There are more ‘haram’ issues than breastfeeding selfies


This morning, I received a phone call from a friend of mine. She was ecstatic.

After eight long years of battling in court, her ex-husband finally caved in and agreed to an out-of-court settlement.

It’s a life story with all the makings of a rags-to-riches tale, the kind you watch on the big screen.

They were childhood sweethearts from a small town in Kedah. Married at twenty, with little education to rely on, they worked very hard to build a good life together. But no matter how hard they worked, life in a small town fell short of fulfilling their needs. Thus, they moved to the big city, Kuala Lumpur.

The realities of KL were far more difficult from what either had imagined. But, like all determined couples, they decided to stick it out and bite the bullet.

She parted with all her heirloom jewellery, investing it as seed capital for her husband’s new business venture.

While he strived to make his business work, she devoted herself to smaller business ventures of her own, selling home-made ‘kuih’ and ‘nasi lemak’ by roadside stalls. Day in, day out, the routine was sheer hard work. But it paid the bills, put food on the table, and gave her husband ample time to focus on his business.

A few years (and a few false starts) later, his security business finally took off. Roaringly so, in fact. And its timing couldn’t have been better – my friend was pregnant with her first child.

Over the years, while he spent countless hours at the office, she handled everything on the homefront on her own, sacrificing on luxuries as any dedicated wife would.

Their years of struggle seemed to have paid off. Business boomed. He opened branches of his business, subsidiary companies, bought properties and owned several cars. Life was good, and they lived like veritable royalty.

But behind the façade, their happy life was a lie. With his new-found wealth, he also found other companions.

One day, her husband left and never came home. A letter from the Syariah Court followed. Soon, their divorce was final.

With paid bouncers at his beck and call, my friend and her two children were evicted from their home. With the little worldly possessions she had left, she struggled to build a new life for herself and her two children. But it wasn’t easy. After all, it is a man’s world, and the words ‘women’s rights’ are barely even whispered, much less spoken outright in the vicinity of the Syariah Court.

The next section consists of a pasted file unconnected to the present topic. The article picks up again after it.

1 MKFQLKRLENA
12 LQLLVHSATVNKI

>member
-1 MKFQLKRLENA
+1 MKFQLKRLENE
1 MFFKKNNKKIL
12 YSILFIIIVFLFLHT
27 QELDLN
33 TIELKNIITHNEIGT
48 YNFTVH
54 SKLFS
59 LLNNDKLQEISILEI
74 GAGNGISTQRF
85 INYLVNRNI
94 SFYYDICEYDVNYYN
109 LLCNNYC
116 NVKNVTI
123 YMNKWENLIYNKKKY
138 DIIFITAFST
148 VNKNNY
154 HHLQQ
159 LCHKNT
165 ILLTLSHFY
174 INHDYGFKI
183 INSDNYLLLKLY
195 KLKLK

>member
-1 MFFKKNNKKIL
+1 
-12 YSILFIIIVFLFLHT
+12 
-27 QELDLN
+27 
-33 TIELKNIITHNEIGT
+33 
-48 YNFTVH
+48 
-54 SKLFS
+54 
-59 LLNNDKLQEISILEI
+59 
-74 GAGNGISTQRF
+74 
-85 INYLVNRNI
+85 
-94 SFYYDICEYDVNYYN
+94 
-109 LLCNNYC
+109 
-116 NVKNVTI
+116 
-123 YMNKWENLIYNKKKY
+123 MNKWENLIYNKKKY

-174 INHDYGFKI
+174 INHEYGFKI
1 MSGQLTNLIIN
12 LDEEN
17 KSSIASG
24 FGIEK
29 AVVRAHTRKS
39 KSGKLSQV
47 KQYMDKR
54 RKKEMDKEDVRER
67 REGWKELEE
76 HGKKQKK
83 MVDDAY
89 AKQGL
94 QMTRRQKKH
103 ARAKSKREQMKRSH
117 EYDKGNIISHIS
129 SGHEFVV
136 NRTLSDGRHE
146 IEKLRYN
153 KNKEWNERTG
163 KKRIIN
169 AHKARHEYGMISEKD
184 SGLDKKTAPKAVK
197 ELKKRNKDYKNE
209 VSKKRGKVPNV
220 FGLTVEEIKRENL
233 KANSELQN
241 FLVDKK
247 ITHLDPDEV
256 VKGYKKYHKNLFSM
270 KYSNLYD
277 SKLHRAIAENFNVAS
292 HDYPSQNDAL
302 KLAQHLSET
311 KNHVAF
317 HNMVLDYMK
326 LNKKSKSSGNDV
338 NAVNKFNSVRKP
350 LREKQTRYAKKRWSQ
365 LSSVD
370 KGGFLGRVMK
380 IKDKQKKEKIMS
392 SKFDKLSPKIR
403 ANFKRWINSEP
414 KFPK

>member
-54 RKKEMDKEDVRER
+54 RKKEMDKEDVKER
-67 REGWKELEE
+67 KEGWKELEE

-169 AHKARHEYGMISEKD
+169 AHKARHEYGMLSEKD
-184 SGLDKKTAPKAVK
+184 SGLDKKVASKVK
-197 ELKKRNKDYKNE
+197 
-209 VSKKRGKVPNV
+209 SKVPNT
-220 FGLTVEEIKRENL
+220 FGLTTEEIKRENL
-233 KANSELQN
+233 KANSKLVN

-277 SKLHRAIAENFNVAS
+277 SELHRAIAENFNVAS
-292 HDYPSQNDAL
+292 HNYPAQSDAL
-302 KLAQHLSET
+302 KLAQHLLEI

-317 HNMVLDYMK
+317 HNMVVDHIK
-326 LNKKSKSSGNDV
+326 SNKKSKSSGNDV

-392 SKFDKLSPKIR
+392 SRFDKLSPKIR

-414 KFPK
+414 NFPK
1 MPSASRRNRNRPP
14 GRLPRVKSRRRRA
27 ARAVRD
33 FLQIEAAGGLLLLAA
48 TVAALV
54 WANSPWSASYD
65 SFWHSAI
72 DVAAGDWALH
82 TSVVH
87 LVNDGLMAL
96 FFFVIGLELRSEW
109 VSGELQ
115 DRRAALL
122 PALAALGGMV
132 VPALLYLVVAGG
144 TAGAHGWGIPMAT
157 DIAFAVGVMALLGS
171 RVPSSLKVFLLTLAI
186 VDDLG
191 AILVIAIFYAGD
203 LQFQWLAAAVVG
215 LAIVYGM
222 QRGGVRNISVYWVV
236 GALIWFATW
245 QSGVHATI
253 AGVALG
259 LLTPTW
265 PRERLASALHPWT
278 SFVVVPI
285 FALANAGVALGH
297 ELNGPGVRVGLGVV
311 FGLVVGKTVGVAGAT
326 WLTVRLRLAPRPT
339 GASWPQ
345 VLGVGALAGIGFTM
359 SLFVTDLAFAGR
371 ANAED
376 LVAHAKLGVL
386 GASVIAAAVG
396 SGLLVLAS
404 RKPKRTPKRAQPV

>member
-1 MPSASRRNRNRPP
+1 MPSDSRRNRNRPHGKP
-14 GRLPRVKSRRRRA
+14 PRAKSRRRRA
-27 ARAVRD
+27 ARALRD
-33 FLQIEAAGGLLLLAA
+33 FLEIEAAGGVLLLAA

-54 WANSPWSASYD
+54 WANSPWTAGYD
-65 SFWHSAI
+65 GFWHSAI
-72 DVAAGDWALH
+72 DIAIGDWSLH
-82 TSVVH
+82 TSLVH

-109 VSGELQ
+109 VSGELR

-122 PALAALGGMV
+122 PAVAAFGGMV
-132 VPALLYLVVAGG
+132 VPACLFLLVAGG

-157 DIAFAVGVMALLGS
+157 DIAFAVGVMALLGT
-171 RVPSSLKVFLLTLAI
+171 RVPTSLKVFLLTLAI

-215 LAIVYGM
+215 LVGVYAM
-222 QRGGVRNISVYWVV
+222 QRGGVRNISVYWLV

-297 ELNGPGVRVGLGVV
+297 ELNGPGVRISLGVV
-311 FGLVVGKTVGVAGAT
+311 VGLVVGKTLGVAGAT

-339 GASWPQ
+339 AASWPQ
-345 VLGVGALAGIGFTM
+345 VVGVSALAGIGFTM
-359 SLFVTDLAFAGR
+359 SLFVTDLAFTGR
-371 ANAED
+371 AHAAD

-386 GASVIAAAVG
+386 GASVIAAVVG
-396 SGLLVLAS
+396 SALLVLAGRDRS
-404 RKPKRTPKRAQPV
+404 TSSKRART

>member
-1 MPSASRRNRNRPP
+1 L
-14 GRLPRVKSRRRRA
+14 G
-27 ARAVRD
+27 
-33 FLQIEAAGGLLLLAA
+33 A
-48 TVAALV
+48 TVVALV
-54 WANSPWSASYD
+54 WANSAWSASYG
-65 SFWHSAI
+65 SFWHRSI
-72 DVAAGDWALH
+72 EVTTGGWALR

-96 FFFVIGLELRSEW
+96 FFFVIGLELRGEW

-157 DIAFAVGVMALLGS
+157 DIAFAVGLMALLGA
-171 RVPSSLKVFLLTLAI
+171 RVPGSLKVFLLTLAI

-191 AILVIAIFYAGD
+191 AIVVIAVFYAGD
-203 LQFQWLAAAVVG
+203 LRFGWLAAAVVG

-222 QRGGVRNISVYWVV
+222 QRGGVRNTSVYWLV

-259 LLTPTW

With no real work experience or education, she depended solely on child support. But despite the court granting her and her children sufficient alimony, the funds rarely came through – she was always at the mercy of her ex-husband’s ‘generosity’.

At times, he would transfer a couple of hundred, and sometimes nothing at all. Her complaints and reports to the court came to nought.

She tried many ways to fight for what she deemed was rightfully hers. She sued him for failure to pay alimony. She claimed damages for his decision to leave her and her children. She filed cases demanding her rights over his business empire. She tried everything, but the cases dragged on.

In the meantime, she returned to her ‘karipap’ and ‘nasi lemak’ business. On weekends, it was her ‘nasi tomato’ catering. Through the years, she did everything to survive – direct selling, buying and selling clothes, babysitting for a minimal fee – she did it all.

That’s why that morning wake-up call from her filled me with joy. I felt that she had finally received what was rightfully hers. Although her teenage girls lost a big chunk of their childhood because of her inability to provide them with the things they needed, they persevered together.

My friend can finally breathe a sigh of relief. But out there, countless other women continue battling cases in the Syariah Court and struggle every single day, not knowing how to make ends meet. Most of them don’t receive the alimony or the child support they are entitled to. And the waiting game continues.

Having fought my own battle in the Syariah Court, I can tell you it’s a long and lonely road. While something as simple as monthly pay deductions could solve most alimony and child support issues, the authorities’ feathers are, strangely, unruffled.


Why isn’t the Ministry of Women, Family and Community Development making any effort to help the women and children who are victimised by the flaws in our legal system?

Why is Minister Rohani Abdul Karim addressing a simple matter such as breastfeeding selfies, but silent when it comes to vital issues such as alimony?

Rohani speaks about our values in relation to breastfeeding, but what about her own values?

More importantly, how does she reconcile indulging in such trivial matters whilst ignoring the vast majority of women who continue to struggle every day on real issues such as alimony and justice in our legal system?

Meanwhile, I read that a male ustaz has jumped on the bandwagon, saying that breastfeeding selfies are haram and should be deleted when they pop-up on social media.

Let’s get real. Let’s stop addressing fluff stuff.

Child support, alimony and justice for women in Syariah and Family Courts are the more important issues that everyone should be discussing.

Isn’t it time we addressed the real ‘haram’ in our midst?


Published by: fa abdul

Fa is a passionate storyteller, a struggling producer, an aspiring playwright, an expert facebooker, a lazy blogger, a self-acclaimed photographer, a regular columnist, a part-time queen and a full time vain pot.

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